Complaint under section 8(1B)(b)(i) of the Broadcasting Act 1989
Radio New Zealand National News – report on the future of superannuation payments in New Zealand – referred to “government superannuation” – allegedly inaccurate
Standard 5 (accuracy) – complaint trivial – decline to determine under section 11(a) of the Broadcasting Act 1989
This headnote does not form part of the decision.
 A news item, broadcast on Radio New Zealand National News at 9am on Friday 30 October 2009, reported on the future of superannuation payments in New Zealand. The newsreader stated:
The Retirement Commissioner says the country needs to consider the future of government superannuation, with Treasury warning that government debt could balloon to two trillion dollars by 2050. Treasury yesterday presented its long-term fiscal statement suggesting several options to reign in government spending, including raising the age of eligibility for the pension to at least 67 as well as cutting back on the amount of super payments.
The Retirement Commissioner Diana Crossan says she would like superannuation to stay as stable as possible, but she says this country needs to talk about what’s required for the future.
 A brief recording of the Retirement Commissioner saying the country needed to have a discussion about what it could afford was included.
 Donald McDonald made a formal complaint to Radio New Zealand Ltd (RNZ), the broadcaster, alleging that the use of the term “government superannuation” in the report was inaccurate. He argued that the term government superannuation referred to the superannuation scheme for government employees and that a correct description would have been New Zealand superannuation.
 RNZ assessed the complaint under Standard 5 of the Radio Code of Broadcasting Practice, which provides.
Standard 5 Accuracy
Broadcasters should make reasonable efforts to ensure that news, current affairs and factual programming:
- is accurate in relation to all material points of fact; and/or
- does not mislead.
 RNZ noted that Mr McDonald had previously made two identical complaints, neither of which had been upheld because “one minor inaccuracy did not affect the overall thrust of the item”. It declined to uphold the complaint that the news item was inaccurate.
 Dissatisfied with the broadcaster’s response, Mr McDonald referred his complaint to the Authority under section 8(1B)(b)(i) of the Broadcasting Act 1989. He maintained that it was inaccurate to describe the New Zealand superannuation fund as government superannuation and argued that it was not a minor point.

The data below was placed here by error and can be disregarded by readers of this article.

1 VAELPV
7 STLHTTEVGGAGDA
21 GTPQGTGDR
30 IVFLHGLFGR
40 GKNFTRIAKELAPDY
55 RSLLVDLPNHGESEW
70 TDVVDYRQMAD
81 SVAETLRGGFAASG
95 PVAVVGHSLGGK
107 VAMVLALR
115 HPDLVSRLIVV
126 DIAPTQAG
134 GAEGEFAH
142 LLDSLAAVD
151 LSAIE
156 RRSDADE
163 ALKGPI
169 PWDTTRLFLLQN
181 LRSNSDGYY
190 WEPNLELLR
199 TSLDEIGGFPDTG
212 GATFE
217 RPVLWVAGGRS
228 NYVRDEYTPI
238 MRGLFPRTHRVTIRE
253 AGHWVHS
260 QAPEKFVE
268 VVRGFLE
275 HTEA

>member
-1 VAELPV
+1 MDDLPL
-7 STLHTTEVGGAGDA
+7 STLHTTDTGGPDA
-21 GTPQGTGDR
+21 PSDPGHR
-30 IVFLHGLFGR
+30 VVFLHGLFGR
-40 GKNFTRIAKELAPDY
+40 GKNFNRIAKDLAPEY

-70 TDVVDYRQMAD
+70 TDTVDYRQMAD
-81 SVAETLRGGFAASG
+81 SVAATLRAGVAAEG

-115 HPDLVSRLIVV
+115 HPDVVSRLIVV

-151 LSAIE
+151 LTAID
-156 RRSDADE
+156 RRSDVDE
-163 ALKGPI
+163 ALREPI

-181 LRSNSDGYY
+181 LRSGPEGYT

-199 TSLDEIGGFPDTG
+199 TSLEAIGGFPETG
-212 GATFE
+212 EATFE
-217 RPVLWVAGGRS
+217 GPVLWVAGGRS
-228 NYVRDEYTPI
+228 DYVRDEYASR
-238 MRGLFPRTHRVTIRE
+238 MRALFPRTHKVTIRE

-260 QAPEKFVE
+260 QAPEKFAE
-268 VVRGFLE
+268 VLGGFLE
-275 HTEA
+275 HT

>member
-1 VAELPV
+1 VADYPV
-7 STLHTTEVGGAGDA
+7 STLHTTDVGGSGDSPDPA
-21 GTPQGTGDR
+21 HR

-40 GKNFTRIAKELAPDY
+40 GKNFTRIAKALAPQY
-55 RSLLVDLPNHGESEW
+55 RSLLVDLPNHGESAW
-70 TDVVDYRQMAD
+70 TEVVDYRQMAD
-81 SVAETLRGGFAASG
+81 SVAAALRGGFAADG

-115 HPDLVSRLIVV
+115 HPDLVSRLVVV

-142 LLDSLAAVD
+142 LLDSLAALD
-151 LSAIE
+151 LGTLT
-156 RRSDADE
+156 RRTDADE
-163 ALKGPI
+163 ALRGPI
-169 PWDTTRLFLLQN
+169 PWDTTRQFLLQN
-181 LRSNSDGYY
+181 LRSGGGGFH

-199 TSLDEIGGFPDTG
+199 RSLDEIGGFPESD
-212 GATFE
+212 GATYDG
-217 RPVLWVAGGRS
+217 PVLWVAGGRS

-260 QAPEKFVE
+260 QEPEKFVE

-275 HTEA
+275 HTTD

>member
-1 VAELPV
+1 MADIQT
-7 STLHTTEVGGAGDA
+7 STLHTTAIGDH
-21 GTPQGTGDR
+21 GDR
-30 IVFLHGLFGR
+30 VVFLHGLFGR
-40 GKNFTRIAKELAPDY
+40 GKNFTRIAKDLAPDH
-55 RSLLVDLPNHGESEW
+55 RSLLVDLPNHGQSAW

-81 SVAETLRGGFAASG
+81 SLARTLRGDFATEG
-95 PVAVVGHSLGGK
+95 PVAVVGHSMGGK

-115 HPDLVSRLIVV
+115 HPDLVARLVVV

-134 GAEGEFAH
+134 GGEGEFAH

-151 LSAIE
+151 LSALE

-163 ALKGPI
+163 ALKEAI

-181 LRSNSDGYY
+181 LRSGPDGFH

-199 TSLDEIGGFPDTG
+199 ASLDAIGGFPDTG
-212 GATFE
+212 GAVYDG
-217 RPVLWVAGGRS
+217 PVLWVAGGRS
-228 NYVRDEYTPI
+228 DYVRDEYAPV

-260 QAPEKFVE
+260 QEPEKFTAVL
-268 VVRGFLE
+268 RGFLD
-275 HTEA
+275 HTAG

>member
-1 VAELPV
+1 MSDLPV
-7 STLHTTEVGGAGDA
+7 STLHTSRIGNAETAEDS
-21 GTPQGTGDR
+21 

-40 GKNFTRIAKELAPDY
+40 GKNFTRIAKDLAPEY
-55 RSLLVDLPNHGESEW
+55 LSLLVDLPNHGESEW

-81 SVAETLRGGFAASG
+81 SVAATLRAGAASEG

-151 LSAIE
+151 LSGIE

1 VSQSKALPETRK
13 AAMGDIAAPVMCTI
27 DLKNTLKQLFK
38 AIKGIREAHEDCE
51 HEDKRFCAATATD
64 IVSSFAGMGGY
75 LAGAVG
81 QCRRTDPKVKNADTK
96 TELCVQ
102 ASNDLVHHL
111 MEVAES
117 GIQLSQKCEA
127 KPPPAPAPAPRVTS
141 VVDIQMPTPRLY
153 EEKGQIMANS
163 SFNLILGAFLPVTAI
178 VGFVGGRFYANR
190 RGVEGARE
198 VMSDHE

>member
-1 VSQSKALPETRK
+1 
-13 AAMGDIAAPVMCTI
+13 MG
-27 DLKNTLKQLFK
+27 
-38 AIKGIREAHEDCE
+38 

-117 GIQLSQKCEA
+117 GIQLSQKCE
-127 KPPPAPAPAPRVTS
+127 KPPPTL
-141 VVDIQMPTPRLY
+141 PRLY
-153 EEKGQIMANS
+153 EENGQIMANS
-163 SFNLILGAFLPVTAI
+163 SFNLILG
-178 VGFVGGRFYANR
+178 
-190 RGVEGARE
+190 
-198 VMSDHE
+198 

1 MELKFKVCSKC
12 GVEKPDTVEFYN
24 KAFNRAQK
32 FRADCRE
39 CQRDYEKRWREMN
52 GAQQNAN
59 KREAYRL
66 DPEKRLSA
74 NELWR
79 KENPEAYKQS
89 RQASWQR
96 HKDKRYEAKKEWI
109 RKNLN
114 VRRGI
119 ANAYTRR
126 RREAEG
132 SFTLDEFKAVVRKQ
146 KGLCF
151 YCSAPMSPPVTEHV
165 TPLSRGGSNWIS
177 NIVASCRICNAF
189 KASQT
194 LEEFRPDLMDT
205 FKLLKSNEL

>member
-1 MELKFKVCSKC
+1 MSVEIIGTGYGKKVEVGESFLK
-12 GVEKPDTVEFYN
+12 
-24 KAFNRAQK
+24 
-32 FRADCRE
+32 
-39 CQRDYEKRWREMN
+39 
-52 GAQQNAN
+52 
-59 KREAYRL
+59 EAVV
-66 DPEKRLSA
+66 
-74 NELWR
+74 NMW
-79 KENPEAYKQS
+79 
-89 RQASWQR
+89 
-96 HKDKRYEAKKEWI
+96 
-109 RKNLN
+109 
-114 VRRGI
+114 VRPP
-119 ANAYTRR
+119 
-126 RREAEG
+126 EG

RNZ noted that the terms “government superannuation”, “pension”, “super payments” and “superannuation” were all used interchangeably in the item. It argued that the thrust of the item was a call by the Retirement Commissioner for a debate on the future of superannuation arrangements in this country given the forecasts made by Treasury.
 The broadcaster noted that the news item had referred to “government superannuation” and not to the Government Superannuation Fund (GSF), which closed its membership in 1992 with as few as 15,683 members. RNZ contended that listeners would not have been confused by the reference to government superannuation.
 Mr McDonald argued that the item could have confused any GSF members who were listening to the report and maintained that Standard 5 had been breached.
 The members of the Authority have listened to a recording of the broadcast complained about and have read the correspondence listed in the Appendix. The Authority determines the complaint without a formal hearing.
 The Authority notes that, over a number of years, Mr McDonald has repeatedly referred complaints about trivial accuracy points to the Authority.1 The accuracy standard changed in July 2009 and now only relates to “material points of fact”, and the use of the phrase “government superannuation” was clearly not material to the overall focus of this item. The Authority considers that Mr McDonald’s complaint was dealt with adequately by the broadcaster.
 Section 11(a) of the Broadcasting Act 1989 allows the Authority to decline to determine a complaint which it considers to be frivolous, vexatious, or trivial. Pursuant to this section the Authority declines to determine this complaint on the grounds that the point raised by Mr McDonald was trivial.
For the above reasons the Authority declines to determine the complaint.
Signed for and on behalf of the Authority
23 March 2010
The following correspondence was received and considered by the Authority when it determined this complaint:
1. Donald McDonald’s formal complaint – 30 October 2009
2. RNZ’s response to the formal complaint – 24 November 2009
3. Mr McDonald’s referral to the Authority – 19 December 2009
4. RNZ’s response to the Authority – 11 January 2010
5. Mr McDonald’s final comment – 21 January 2010
6. RNZ’s final comment – 26 January 2010